the most sought after orchestral soloists
over the last two decades.
A California native, Valente has won
acclaim since winning the Metropolitan
Performing with nearly every gregt
orchestral conductor over the past 20
years including Seiji Ozawa, Robert
Shaw, Leonard Bernstein, Sergiu
Comissiona and Kurt Masur, Valente
has performed with every great' sym-
phony in the United States as well as
many of the renowned symphonies of
Canada and Europe.
While Valente is particularly loved by
connoisseurs of song literature, the oper-
atic stage has figured prominently in her
career. Her long association with the
Metropolitan Opera has won her acclaim
since her debut in 1973. In recent years,
she has been acclaimed for her perfor-
mances with Opera Pacific, the Los
Angeles Music Center Opera and the
Santa Fe Opera. As guest soloist for the
inaugural concert of Lincoln Center's
Mostly Mozart festival, she has returned
almost every season since and appears
regularly at Tanglewood, the Mann
Music Center, and in Europe, at the
Vienna, Edinburgh and Lyon Festivals.
Equally impressive is Valente's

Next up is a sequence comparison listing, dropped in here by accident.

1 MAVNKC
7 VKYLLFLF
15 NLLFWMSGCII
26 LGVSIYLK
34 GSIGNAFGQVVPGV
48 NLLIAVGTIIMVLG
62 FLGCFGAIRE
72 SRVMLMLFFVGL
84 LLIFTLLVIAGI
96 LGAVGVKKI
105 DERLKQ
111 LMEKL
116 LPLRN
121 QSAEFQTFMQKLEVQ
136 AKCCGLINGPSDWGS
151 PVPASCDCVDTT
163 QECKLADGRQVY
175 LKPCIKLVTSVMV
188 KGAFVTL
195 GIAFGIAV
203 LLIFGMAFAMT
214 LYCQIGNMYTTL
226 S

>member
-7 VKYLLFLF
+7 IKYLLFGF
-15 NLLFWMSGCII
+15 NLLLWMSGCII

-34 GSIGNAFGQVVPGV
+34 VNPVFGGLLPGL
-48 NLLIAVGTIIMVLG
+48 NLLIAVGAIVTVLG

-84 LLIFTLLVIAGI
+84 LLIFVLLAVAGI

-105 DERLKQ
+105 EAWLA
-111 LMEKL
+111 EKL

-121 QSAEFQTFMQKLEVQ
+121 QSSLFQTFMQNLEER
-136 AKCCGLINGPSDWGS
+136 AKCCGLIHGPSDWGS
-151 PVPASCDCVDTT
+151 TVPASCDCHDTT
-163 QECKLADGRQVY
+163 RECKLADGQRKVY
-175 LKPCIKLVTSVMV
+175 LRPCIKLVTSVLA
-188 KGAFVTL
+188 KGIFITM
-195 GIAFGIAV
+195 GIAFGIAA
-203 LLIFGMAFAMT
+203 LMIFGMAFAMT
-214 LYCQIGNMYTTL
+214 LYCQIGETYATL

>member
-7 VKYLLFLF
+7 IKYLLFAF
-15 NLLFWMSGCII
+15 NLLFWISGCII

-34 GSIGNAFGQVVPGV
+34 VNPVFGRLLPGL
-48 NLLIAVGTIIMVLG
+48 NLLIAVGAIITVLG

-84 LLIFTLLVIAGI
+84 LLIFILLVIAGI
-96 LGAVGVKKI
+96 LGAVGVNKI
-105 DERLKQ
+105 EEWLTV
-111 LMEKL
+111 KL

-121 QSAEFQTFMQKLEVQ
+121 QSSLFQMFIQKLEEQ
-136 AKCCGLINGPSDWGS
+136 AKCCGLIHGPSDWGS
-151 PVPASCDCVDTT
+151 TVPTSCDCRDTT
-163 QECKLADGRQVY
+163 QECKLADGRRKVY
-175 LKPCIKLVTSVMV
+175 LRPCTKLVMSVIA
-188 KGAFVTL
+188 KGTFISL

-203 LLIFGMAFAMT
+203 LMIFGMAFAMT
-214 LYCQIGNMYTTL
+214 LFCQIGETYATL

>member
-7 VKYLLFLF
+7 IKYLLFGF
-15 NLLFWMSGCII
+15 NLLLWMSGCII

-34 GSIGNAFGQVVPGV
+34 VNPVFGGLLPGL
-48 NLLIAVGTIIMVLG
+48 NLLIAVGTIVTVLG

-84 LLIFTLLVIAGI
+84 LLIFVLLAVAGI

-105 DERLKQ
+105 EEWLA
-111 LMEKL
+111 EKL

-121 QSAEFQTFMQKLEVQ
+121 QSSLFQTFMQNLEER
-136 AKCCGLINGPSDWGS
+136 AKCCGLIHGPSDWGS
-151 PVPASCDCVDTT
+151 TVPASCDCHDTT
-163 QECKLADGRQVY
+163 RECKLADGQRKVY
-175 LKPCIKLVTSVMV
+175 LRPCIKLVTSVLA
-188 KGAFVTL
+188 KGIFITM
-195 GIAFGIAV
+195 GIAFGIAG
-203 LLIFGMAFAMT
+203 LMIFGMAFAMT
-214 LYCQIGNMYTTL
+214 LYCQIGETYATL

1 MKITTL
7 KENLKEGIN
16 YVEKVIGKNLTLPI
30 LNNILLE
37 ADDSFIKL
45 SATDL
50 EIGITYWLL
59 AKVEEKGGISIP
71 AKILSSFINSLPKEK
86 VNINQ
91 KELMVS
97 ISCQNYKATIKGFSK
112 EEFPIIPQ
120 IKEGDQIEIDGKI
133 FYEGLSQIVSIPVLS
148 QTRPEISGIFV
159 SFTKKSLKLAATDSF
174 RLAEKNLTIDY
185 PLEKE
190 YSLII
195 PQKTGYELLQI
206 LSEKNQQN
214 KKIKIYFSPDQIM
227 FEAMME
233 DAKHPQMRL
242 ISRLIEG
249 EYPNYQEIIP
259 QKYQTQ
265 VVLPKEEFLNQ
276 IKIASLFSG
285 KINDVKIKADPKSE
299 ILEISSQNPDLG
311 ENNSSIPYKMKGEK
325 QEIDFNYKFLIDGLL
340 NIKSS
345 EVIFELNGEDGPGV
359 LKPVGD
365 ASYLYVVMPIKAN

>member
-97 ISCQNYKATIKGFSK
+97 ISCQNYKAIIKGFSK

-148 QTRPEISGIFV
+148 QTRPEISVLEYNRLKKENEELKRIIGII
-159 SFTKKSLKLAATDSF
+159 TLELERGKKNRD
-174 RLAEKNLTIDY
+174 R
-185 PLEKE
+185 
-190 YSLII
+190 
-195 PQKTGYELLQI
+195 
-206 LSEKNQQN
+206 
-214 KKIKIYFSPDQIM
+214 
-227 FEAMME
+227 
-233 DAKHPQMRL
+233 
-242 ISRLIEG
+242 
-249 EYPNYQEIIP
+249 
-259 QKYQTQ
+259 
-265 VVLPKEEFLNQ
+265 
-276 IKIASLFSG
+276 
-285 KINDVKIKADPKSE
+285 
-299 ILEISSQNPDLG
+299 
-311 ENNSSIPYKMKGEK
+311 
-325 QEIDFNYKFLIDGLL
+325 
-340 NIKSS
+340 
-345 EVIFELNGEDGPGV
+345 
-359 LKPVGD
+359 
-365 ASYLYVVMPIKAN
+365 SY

recorded repertoire, which includes six
highly regarded albums, three with
pianist Cynthia Raim featuring Wolf,
Strauss, Handel, Mozart and Schubert.
Valente has two solo albums and has
recorded symphonic works including
Beethoven's "Symphony No. 9,' with
the "Atlanta Symphony" and Mahler's
"Symphony No. 2" with the London
Symphony. Her recording of Haydn's
"Seven Last Words of Christ" received a
Grammy nomination, and she earned a
Grammy award for her recording of
Schoenburg's "Quartet No. 2," both per-
formed with the Juilliard String
Quartet. Valente may also be heard on
the recently released "A Se
Symphony" by Vaughan Williams an
a recording of Faure and Debussy songs
will soon be released.
William Bolcom, a faculty member of
the School of Music since 1973, received
the 1988 Pulitzer Prize for music and is a
member of the American Academy of
Arts and Letters. A piano soloist,
Bolcom is represented on many record-
ings, has written a book on Eubi Balke
and is published by several music maga*
zines and the "New Grove Dictionary.'
In addition, he has received commissions
from the Vienna Philharmonic, New
York Philharmonic and Philadelphia
Orchestra among others.
Raim, winner of the Clara Haskill
International Piano Competition, is
greatly acclaimed for her recital and
concerto appearance and has appeared
as a soloist with leading orchestras in
Detroit, Pittsburgh, Prague and Vienna.
Related education programs:
Saturday, October 12 * 2 p.m.
Works from African Form and Imagery are
discussed regarding the original context for which
they were created. Free with museum admission.
Saturdays, October 12, 19 and 26
11 a.m.-1 p.m. (adults)
Explore varieties and meanings of hairstyles and
headdresses in Africa in this adult class.
SFee: 0;members, sseniors, students $24.